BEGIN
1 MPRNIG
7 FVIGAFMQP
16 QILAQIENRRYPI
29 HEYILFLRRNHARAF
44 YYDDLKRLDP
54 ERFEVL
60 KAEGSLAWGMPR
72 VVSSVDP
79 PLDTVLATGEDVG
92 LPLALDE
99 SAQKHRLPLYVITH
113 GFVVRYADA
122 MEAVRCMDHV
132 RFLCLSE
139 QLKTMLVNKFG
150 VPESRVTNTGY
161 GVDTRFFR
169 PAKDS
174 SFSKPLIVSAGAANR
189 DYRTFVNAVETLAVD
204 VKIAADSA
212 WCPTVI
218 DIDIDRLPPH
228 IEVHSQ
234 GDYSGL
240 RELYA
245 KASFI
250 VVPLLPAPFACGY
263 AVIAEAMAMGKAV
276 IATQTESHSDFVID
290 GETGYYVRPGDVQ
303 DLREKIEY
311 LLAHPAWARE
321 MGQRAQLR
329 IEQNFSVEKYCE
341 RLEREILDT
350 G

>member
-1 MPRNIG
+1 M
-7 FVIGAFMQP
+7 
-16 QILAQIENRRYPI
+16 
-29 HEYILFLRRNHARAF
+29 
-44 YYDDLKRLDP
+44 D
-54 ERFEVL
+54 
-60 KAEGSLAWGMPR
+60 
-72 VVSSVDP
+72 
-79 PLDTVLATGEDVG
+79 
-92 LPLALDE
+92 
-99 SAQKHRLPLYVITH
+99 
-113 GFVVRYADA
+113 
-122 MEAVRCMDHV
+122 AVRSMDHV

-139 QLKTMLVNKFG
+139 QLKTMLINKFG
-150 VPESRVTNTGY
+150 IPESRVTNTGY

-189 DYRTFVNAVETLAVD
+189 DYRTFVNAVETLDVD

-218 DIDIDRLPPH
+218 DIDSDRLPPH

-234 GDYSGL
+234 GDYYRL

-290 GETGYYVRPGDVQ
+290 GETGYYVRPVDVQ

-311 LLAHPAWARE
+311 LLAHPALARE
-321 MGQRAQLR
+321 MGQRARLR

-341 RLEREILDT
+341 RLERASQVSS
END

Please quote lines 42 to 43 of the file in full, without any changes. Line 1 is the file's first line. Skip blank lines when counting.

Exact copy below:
+7 
-16 QILAQIENRRYPI